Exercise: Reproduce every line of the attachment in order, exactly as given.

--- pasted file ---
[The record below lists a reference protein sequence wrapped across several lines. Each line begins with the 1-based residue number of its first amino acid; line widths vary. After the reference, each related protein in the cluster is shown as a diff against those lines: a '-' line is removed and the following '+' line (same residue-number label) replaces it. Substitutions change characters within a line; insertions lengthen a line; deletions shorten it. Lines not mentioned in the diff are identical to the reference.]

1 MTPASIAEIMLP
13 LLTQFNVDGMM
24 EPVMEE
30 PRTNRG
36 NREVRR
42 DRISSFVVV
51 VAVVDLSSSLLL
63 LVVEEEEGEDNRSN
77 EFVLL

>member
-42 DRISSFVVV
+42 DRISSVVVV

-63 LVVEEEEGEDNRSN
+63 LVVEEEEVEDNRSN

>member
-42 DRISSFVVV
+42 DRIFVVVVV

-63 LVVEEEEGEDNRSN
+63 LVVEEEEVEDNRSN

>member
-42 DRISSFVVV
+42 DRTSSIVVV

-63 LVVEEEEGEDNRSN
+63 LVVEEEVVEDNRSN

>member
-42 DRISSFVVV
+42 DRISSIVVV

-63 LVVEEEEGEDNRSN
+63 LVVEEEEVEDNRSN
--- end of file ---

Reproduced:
[The record below lists a reference protein sequence wrapped across several lines. Each line begins with the 1-based residue number of its first amino acid; line widths vary. After the reference, each related protein in the cluster is shown as a diff against those lines: a '-' line is removed and the following '+' line (same residue-number label) replaces it. Substitutions change characters within a line; insertions lengthen a line; deletions shorten it. Lines not mentioned in the diff are identical to the reference.]

1 MTPASIAEIMLP
13 LLTQFNVDGMM
24 EPVMEE
30 PRTNRG
36 NREVRR
42 DRISSFVVV
51 VAVVDLSSSLLL
63 LVVEEEEGEDNRSN
77 EFVLL

>member
-42 DRISSFVVV
+42 DRISSVVVV

-63 LVVEEEEGEDNRSN
+63 LVVEEEEVEDNRSN

>member
-42 DRISSFVVV
+42 DRIFVVVVV

-63 LVVEEEEGEDNRSN
+63 LVVEEEEVEDNRSN

>member
-42 DRISSFVVV
+42 DRTSSIVVV

-63 LVVEEEEGEDNRSN
+63 LVVEEEVVEDNRSN

>member
-42 DRISSFVVV
+42 DRISSIVVV

-63 LVVEEEEGEDNRSN
+63 LVVEEEEVEDNRSN